End of overly humid airmass may finally be in sight

To say that it has been warm and humid of late may very well be an understatement. In fact, the persistence of the warm and humid pattern has been quite remarkable. Dew points have averaged near or over 70 degrees for a good part of the past week throughout the area, and more recently temperatures surging into the upper 80s to low and mid 90s have left the airmass feeling not only hot and humid, but stale and uncomfortable.

Much of that will change by the end of this week, as a trough slowly settles into the Eastern 1/3 of the United States. Over a more prolonged period of time, the pattern has been “wash-rinse-repeat” with a trough giving way to heat and humidity, followed by another trough several days later. Regardless, before we can talk about cooler temperatures and a bit of a more refreshing airmass, we will have to deal with showers and thunderstorms.
Regional analysis this morning suggested an increase in clouds when compared to the past several days, owing to decaying storms from the Ohio valley last night and a continued moist airmass. This will keep the sun away for a while today, but more importantly it will also mitigate instability — which will keep the threat for severe thunderstorms at bay this afternoon. There could still be a few strong storms as a favorably placed jet stream and frontal boundary approach the area. The Storm Prediction Center has placed areas to the west of New Jersey and NYC in a “Slight Risk” for severe storms, but has kept our area in a lower risk for the reasons discussed above.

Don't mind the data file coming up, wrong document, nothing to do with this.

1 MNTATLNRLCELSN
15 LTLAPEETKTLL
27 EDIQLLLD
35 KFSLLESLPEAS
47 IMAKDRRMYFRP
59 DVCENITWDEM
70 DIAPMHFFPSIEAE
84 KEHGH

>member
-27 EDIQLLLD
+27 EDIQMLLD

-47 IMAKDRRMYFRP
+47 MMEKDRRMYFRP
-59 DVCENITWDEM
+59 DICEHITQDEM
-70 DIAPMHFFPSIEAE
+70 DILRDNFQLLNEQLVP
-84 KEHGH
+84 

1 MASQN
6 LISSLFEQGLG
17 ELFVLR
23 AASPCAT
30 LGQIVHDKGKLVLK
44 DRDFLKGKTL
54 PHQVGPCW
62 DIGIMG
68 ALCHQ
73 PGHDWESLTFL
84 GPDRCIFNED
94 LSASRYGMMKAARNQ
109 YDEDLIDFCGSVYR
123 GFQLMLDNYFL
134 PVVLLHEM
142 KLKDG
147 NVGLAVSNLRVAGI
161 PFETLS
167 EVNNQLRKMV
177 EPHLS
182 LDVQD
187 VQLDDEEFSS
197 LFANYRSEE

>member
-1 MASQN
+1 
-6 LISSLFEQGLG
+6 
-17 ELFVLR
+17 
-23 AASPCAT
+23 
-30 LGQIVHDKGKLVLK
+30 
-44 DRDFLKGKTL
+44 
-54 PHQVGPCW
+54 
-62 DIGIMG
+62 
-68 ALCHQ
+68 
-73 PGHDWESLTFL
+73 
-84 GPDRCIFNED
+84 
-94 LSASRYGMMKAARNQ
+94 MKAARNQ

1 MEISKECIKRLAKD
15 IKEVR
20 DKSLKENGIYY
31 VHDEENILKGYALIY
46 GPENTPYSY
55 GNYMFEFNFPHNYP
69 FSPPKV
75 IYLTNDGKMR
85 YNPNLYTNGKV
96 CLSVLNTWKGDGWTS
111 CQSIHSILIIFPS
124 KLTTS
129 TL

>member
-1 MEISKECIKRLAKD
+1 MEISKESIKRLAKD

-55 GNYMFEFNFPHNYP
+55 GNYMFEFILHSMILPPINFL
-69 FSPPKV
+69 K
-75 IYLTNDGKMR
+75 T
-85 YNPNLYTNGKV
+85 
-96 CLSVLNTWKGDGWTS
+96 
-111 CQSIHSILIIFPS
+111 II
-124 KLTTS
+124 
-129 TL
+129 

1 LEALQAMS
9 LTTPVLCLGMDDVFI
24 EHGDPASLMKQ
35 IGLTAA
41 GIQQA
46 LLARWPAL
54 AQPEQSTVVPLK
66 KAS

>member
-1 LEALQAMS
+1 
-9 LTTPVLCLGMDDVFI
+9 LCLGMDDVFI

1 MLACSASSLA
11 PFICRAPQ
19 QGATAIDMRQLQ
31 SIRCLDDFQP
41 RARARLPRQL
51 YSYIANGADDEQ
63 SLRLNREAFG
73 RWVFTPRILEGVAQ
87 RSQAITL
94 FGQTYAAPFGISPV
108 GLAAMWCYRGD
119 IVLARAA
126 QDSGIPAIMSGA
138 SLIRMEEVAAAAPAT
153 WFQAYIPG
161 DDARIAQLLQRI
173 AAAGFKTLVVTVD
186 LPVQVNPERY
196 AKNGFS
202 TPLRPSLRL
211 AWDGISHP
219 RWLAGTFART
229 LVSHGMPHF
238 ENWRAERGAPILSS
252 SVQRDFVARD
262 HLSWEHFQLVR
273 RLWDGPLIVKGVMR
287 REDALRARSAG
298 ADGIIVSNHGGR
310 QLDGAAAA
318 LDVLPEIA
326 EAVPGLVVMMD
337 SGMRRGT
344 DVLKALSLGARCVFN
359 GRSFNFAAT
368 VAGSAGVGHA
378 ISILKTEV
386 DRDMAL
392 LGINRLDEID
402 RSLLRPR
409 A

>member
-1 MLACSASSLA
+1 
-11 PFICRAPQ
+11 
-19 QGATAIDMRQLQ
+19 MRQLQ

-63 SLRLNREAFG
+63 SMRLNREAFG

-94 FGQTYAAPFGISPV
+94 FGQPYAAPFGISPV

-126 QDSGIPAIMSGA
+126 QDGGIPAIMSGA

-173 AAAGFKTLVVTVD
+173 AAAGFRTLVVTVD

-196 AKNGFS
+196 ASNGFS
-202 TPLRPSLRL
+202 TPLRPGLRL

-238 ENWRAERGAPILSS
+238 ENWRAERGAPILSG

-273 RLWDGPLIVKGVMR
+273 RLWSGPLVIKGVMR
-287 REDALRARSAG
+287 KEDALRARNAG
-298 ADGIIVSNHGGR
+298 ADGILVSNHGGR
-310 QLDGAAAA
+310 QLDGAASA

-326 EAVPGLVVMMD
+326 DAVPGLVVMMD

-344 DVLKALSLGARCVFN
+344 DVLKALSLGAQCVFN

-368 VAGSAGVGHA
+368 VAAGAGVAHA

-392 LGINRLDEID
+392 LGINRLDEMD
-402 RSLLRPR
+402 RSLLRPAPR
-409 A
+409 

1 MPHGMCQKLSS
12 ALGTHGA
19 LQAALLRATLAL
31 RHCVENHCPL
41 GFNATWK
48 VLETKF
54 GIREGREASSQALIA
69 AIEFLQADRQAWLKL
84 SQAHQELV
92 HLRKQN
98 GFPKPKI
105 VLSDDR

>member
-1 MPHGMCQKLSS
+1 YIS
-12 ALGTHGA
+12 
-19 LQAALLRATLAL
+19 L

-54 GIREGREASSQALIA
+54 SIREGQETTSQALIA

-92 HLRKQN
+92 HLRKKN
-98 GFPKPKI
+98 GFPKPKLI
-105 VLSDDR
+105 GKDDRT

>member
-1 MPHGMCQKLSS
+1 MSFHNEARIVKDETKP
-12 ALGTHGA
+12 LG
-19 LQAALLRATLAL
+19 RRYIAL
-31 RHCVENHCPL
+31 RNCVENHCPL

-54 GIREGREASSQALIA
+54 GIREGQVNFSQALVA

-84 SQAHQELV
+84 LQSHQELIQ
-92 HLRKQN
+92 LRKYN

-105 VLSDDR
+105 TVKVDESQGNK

Unsettled weather will continue into Thursday, but by that point humidity will be on a noticeable decline with the airmass feeling more comfortable. Such a comfortable change will probably more than welcomed by most.